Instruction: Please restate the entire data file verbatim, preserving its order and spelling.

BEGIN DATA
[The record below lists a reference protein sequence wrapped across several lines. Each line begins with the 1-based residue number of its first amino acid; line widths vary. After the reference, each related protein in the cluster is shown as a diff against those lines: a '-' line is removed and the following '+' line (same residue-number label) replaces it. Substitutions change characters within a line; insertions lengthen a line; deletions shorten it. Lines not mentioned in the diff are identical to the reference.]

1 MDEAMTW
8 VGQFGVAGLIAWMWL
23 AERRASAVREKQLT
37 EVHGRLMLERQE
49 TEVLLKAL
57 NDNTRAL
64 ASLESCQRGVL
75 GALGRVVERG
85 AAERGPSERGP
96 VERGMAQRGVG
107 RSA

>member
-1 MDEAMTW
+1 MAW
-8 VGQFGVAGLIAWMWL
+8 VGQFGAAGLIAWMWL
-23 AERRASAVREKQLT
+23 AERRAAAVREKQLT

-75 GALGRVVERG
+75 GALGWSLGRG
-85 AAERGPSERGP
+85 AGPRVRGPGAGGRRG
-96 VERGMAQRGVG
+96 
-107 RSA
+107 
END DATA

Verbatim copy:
[The record below lists a reference protein sequence wrapped across several lines. Each line begins with the 1-based residue number of its first amino acid; line widths vary. After the reference, each related protein in the cluster is shown as a diff against those lines: a '-' line is removed and the following '+' line (same residue-number label) replaces it. Substitutions change characters within a line; insertions lengthen a line; deletions shorten it. Lines not mentioned in the diff are identical to the reference.]

1 MDEAMTW
8 VGQFGVAGLIAWMWL
23 AERRASAVREKQLT
37 EVHGRLMLERQE
49 TEVLLKAL
57 NDNTRAL
64 ASLESCQRGVL
75 GALGRVVERG
85 AAERGPSERGP
96 VERGMAQRGVG
107 RSA

>member
-1 MDEAMTW
+1 MAW
-8 VGQFGVAGLIAWMWL
+8 VGQFGAAGLIAWMWL
-23 AERRASAVREKQLT
+23 AERRAAAVREKQLT

-75 GALGRVVERG
+75 GALGWSLGRG
-85 AAERGPSERGP
+85 AGPRVRGPGAGGRRG
-96 VERGMAQRGVG
+96 
-107 RSA
+107 